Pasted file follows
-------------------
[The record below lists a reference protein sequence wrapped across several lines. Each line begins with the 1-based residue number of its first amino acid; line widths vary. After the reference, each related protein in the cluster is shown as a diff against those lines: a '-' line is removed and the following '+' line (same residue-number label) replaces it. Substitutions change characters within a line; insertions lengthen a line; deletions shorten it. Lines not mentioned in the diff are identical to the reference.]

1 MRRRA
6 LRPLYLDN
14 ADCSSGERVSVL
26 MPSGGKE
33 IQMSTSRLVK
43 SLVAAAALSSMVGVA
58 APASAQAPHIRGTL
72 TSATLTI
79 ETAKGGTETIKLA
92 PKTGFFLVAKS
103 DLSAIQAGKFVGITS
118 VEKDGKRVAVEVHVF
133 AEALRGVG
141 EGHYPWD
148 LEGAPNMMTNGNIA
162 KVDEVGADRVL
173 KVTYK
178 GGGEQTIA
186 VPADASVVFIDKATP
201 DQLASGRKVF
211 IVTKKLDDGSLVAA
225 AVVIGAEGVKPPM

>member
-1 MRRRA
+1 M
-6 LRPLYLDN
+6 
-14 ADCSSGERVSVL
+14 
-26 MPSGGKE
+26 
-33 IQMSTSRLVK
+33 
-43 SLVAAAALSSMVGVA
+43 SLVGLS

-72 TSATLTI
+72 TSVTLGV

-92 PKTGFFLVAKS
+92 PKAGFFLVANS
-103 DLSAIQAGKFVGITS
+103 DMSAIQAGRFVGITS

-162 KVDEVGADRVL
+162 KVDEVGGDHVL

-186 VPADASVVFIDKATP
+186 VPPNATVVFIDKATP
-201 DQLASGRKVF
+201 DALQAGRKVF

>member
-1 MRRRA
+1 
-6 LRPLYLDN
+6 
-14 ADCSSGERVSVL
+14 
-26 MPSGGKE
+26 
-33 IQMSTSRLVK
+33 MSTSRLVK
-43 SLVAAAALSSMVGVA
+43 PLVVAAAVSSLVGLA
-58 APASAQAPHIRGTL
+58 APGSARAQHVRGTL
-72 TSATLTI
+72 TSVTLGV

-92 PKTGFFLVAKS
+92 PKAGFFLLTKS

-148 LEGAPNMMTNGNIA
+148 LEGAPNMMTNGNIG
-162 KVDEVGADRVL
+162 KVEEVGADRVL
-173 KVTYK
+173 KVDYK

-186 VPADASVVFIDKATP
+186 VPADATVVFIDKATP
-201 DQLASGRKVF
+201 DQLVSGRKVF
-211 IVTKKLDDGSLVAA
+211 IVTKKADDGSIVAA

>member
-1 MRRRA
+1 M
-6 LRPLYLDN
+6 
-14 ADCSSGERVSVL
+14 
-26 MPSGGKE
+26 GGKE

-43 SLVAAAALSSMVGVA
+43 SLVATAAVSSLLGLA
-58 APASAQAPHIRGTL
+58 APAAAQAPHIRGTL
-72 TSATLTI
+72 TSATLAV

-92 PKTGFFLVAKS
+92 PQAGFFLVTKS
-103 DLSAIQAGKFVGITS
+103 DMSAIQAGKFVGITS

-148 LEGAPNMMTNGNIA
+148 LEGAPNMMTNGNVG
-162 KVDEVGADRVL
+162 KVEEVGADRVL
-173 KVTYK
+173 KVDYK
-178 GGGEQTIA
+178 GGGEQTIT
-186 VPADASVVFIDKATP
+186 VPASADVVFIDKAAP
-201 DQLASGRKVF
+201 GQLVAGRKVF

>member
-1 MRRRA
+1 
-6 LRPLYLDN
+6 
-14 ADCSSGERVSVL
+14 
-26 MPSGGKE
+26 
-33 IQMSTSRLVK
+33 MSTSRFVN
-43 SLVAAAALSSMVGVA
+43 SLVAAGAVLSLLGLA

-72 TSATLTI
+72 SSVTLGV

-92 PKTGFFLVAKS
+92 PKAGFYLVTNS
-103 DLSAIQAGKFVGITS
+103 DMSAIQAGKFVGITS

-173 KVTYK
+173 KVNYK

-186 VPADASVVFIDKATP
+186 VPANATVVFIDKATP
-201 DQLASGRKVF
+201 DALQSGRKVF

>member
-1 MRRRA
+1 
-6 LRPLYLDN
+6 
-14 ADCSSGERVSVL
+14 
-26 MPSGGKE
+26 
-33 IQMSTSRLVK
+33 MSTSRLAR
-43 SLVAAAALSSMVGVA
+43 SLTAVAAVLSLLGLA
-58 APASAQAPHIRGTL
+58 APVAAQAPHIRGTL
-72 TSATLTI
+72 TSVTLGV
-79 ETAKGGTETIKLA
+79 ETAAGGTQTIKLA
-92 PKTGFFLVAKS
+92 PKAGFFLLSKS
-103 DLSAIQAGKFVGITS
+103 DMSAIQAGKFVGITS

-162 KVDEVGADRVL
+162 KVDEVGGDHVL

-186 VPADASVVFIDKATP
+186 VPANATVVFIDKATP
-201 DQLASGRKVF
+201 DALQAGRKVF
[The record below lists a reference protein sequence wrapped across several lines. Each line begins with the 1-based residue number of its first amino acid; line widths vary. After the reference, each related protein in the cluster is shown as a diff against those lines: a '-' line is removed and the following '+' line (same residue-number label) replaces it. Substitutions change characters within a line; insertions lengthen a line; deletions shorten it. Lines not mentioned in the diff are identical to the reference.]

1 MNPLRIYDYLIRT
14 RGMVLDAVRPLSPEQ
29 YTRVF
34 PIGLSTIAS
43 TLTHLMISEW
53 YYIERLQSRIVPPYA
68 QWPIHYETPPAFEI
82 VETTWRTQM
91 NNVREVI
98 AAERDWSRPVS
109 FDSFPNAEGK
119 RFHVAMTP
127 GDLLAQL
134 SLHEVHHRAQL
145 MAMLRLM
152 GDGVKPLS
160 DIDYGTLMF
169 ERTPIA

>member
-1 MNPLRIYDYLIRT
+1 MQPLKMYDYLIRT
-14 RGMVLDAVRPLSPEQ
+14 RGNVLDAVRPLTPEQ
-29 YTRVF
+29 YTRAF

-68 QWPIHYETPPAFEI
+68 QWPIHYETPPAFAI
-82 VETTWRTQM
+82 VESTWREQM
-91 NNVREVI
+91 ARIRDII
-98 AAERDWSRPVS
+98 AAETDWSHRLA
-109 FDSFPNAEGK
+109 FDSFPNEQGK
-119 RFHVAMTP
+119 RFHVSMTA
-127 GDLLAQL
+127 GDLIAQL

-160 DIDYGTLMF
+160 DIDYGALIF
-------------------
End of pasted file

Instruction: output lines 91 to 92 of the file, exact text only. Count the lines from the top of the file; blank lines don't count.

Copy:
-58 APASAQAPHIRGTL
+58 APAAAQAPHIRGTL